Browsing named entities in Colonel William Preston Johnston, The Life of General Albert Sidney Johnston : His Service in the Armies of the United States, the Republic of Texas, and the Confederate States.. You can also browse the collection for September 30th or search for September 30th in all documents.

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Ford. On September 26th an expedition, sent by Zollicoffer to get salt, broke up a large encampment at Laurel Bridge, capturing its baggage, a few prisoners, 8,000 rounds of ammunition, and 200 barrels of salt. Zollicoffer reported that some plundering` occurred on this expedition, which he regretted, and would punish. It was alike his interest and his desire to conciliate the population. Captain Bledsoe, with a company of Tennessee cavalry stationed near Jamestown, Tennessee, on September 30th, attacked and routed a camp of Federals near Albany, Kentucky, capturing some sixty muskets. Zollicoffer was active in these minor operations, breaking up and capturing small bodies of Union recruits. General Johnston was anxious to fortify rapidly and formidably the strategic points in his line, so as to mobilize his troops. The strong points about Cumberland Gap, thus secured, would dominate a disloyal region, arrest an invader, and release an army for service elsewhere. But Zol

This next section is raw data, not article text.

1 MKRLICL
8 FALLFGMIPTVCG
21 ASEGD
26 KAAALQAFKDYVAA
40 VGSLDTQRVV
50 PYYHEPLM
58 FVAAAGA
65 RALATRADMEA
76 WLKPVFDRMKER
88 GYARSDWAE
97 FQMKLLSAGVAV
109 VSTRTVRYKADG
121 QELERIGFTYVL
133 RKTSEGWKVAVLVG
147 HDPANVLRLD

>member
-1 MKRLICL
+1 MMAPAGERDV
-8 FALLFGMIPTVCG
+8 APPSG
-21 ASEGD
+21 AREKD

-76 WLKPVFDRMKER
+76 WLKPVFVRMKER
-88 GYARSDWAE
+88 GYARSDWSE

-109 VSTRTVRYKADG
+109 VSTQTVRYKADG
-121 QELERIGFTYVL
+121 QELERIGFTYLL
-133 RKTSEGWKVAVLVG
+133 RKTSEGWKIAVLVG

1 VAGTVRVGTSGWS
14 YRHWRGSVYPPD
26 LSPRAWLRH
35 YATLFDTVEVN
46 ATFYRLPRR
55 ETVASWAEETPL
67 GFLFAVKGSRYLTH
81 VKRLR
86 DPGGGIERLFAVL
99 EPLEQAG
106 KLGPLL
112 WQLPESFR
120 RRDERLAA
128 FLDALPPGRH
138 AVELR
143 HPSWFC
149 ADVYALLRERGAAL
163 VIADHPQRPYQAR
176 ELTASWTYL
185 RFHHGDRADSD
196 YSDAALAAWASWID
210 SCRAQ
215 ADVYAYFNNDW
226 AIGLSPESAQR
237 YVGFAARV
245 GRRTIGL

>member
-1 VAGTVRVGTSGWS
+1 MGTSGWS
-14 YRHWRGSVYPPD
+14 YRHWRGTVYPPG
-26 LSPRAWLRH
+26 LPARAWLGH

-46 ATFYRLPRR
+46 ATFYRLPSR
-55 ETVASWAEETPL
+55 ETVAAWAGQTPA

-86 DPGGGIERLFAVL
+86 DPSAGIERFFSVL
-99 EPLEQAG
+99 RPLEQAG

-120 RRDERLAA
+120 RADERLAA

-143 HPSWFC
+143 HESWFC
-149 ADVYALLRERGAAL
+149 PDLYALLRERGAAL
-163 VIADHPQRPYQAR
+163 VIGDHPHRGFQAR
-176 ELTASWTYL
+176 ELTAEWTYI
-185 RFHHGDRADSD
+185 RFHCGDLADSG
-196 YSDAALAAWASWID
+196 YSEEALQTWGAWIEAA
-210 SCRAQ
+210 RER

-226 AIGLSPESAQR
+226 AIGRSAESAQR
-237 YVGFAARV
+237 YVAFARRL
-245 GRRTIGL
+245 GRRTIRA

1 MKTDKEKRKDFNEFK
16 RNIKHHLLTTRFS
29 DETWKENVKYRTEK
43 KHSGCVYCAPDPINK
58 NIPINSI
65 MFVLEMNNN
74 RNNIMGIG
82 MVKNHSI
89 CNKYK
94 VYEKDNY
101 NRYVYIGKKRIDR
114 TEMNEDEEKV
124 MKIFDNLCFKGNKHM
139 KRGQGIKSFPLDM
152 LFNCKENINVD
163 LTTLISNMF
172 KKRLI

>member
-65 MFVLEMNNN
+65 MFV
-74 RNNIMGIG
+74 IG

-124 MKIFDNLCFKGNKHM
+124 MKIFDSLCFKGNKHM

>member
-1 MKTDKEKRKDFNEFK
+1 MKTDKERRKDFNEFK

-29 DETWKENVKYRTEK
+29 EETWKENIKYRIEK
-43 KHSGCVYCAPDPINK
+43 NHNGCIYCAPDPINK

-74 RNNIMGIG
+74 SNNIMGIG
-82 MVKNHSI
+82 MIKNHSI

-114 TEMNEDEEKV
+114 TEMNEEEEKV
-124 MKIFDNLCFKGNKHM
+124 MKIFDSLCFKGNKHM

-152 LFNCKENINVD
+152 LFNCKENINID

gan lost his life in the war, and his friend and comrade became his biographer. Duke's Life of Morgan, without any attempt at art, has the rare merit of combining truth and picturesqueness in narration. It is the work of an intelligent soldier and an honest gentleman. When Bramlette invaded Lexington, Morgan secured his arms and got away with his company on the 20th of September. He was joined at Bardstown by Captain Wickliffe's company, and they reached Buckner in safety on the 30th of September. Morgan was soon put in command of a squadron, composed of his own company, Captain Bowles's, and Captain Allen's, and did excellent service on outpost duty, getting here the training that afterward made him famous. It has already been mentioned that seven regiments of Kentucky infantry were recruited at Bowling Green during the autumn of 1861, though some of them were feeble in numbers. To carry out General Johnston's designs already indicated, and for the special purpose of br